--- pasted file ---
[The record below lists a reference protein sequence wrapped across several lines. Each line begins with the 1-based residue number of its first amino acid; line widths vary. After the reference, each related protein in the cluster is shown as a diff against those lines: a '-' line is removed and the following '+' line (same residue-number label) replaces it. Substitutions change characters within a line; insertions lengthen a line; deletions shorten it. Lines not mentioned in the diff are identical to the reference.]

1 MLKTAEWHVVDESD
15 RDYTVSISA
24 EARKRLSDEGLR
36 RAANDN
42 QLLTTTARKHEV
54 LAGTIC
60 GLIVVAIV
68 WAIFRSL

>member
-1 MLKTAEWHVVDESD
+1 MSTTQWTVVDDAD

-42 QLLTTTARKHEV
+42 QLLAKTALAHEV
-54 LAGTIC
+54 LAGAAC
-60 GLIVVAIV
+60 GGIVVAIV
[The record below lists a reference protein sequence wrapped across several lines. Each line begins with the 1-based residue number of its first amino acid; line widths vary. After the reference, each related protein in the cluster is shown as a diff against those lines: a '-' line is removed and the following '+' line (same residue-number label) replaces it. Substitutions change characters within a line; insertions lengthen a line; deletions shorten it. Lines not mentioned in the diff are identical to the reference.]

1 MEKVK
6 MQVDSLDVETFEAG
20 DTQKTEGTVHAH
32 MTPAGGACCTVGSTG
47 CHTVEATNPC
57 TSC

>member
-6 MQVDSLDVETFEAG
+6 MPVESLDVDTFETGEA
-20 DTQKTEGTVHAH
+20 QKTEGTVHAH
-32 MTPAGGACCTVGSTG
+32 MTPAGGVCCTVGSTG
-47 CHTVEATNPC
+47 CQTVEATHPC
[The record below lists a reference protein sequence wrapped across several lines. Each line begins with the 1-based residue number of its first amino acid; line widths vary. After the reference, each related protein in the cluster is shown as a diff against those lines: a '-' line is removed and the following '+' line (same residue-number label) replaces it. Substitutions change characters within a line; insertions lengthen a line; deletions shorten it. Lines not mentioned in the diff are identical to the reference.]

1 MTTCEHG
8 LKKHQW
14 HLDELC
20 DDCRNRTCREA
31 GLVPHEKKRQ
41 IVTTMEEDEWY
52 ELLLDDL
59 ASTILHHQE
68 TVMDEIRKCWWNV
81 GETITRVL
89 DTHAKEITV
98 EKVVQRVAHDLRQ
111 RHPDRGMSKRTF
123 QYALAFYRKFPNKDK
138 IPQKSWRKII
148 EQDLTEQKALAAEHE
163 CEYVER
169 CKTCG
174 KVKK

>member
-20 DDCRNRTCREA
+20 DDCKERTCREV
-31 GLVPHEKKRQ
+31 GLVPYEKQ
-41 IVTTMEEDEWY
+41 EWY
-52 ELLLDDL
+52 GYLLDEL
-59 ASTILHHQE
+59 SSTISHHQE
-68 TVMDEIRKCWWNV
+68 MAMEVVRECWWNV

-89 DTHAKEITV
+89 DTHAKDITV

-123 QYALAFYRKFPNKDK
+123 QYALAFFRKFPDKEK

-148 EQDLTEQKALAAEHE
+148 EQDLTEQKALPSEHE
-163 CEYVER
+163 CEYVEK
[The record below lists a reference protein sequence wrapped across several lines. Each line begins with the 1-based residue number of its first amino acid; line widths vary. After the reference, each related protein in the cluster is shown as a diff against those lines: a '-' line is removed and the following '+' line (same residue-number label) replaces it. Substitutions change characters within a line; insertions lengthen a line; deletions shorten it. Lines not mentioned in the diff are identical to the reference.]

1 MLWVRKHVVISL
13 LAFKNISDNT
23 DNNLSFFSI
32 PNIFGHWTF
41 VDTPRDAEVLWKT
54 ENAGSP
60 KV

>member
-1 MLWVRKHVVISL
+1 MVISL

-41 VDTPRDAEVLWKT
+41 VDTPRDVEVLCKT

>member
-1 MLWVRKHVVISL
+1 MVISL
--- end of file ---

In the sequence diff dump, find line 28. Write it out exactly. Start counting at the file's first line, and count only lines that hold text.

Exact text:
+6 MPVESLDVDTFETGEA